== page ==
Take Me Away

Take Me Away Books is open to all genres, except for erotica and children’s books, and books posted there will have a rating, similar to a movie rating. Forget Me Not Romances, devoted to clean and sweet books, won’t need a rating because of their wholesomeness. Both lines will run in the same manner and the information can be found here. If you have more questions, please email me at cynthiahickey (at) We are open to submissions for both lines. Come find a home for your baby. If you have a submission, please send it to cynthiahickey (at) with SUBMISSION in the subject line.

In order to give each of our authors the attention they deserve, Take Me Away Books and Forget Me Not Romances will be very selective in who they accept. We want to take pride in the services we offer and in the finished product. Writing for a small press, where the authors not only actively promote their book, but the entire line, helps everyone reach a wider market.

This is an exciting venture for us as we enter into the world of being a publisher. There are a lot of books available to help a person get their book in ebook form, but all of these take time. Often, a writer finds that the details take up time that they would rather spend writing. With more and more books showing up on ebook distributing sites, it often takes a team to reach as many people as possible. We want to help you get started.

Celebrating The Small Press 

Why publish with a small press? Why go ebook? Why go indie when you want to be traditional? Why not start indie and strive for being a hybrid? The primary reason for using a small press is to bypass the mis-conceived notion of what self-published is and have the backing of a publisher’s name. This also helps you build a readership and hone your craft in order to entice a traditional publisher. Don’t be surprised though if you decide to stay with a small press. The higher royalties might be worth it to you. If you’re a traditionally published author looking to fill in between contracts or list your back lists, ebooks are a great way to pull in readers to your traditionally published books and visa versa.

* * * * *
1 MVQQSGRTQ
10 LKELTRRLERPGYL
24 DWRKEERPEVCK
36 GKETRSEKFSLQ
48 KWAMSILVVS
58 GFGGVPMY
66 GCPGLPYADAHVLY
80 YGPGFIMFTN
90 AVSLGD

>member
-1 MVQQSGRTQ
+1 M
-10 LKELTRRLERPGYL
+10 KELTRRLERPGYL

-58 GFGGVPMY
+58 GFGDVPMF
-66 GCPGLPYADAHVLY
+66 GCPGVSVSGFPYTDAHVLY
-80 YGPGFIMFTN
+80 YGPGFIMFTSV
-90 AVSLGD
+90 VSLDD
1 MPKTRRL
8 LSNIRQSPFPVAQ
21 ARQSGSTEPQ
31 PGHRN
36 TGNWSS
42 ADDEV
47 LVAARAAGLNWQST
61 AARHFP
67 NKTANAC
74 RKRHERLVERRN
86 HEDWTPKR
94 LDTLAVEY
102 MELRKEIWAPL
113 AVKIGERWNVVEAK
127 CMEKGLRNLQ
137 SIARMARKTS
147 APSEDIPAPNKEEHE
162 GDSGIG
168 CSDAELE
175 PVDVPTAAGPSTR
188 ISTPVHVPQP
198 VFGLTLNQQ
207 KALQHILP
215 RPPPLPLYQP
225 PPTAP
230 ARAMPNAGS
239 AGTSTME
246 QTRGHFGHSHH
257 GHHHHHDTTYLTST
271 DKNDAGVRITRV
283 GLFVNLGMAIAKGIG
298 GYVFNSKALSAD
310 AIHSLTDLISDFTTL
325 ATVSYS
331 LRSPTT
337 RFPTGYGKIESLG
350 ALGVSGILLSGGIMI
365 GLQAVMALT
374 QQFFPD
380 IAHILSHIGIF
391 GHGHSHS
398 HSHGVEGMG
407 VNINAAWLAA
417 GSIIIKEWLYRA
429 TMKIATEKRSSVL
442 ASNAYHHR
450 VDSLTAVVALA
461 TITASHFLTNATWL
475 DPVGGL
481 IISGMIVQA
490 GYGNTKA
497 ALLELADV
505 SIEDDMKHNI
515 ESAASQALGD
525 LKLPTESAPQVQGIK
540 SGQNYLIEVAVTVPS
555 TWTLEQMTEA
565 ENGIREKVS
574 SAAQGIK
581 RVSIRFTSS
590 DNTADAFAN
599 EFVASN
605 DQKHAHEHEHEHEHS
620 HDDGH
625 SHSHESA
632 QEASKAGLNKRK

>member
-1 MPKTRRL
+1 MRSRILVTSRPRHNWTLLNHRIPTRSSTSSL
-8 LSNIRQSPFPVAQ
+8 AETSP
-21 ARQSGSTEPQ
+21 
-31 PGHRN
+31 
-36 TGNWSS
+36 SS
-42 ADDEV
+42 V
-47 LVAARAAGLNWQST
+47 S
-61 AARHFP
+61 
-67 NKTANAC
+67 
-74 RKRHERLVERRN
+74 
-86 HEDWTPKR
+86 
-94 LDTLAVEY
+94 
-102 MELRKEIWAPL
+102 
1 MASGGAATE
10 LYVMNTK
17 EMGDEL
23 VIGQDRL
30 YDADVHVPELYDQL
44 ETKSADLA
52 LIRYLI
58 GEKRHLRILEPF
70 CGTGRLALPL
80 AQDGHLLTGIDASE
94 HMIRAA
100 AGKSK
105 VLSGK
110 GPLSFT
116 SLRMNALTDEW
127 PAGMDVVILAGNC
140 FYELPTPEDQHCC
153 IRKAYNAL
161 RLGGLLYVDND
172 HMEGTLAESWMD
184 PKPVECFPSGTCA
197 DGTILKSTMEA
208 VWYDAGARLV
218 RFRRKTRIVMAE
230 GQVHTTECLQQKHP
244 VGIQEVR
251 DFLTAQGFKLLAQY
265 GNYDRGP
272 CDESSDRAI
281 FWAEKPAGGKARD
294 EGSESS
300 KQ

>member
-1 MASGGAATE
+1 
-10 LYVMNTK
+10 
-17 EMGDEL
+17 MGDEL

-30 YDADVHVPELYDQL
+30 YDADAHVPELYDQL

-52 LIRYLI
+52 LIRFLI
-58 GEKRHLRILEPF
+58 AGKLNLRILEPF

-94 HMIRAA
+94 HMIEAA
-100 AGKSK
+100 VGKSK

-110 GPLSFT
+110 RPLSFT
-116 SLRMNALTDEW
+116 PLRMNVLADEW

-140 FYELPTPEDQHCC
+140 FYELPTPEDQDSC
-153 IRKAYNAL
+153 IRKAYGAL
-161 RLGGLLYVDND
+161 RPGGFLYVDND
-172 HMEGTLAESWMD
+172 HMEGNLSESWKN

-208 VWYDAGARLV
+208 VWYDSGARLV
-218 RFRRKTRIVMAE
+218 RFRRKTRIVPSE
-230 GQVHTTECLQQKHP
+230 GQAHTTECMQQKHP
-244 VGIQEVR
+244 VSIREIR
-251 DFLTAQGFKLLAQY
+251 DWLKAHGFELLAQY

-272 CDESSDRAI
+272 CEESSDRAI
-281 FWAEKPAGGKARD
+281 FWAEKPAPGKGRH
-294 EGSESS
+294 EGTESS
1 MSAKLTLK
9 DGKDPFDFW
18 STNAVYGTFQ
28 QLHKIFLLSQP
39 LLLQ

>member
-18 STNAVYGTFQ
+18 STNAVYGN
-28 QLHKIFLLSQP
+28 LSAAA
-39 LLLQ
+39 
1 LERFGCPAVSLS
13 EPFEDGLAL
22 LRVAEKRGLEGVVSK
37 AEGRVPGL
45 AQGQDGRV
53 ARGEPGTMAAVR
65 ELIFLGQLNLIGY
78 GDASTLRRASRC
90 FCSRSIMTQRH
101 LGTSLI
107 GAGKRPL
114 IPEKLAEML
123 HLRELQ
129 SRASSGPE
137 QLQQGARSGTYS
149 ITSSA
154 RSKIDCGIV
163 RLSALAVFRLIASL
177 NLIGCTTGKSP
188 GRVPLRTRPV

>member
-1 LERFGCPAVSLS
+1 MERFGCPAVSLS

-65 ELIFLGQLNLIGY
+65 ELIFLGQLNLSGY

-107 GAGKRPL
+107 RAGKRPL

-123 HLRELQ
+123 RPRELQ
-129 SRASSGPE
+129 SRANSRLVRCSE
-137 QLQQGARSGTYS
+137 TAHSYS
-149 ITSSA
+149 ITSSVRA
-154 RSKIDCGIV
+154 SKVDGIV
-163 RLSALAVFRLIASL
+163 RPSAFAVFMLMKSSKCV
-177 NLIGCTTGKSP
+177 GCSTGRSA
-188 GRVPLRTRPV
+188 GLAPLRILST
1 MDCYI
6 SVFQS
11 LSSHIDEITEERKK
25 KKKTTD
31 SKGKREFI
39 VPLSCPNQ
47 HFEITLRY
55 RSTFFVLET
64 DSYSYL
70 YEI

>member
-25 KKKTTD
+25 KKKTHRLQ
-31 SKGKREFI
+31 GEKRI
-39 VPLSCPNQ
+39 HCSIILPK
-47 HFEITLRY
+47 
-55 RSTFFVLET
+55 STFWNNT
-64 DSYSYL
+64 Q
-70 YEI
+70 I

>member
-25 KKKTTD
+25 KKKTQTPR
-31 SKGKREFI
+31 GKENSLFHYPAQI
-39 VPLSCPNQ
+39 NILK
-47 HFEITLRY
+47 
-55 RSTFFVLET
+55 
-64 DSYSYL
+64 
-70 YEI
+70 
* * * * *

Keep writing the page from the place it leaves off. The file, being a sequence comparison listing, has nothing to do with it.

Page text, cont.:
Fiction or non-fiction that is well-written and will appeal to readers. Genres: romance, romantic suspense, mystery, historical romance, science fiction, fantasy, New Adult, Young Adult, or any combination thereof. We’re looking for author’s willing to work as a team to market their books in an ever-growing world.


Erotica or Children’s books. Authors who want to sit back, do nothing, and see what happens. This doesn’t work in any type of business. Ever hear the saying “It takes a village to raise a child”? Well, it takes a team to build a book.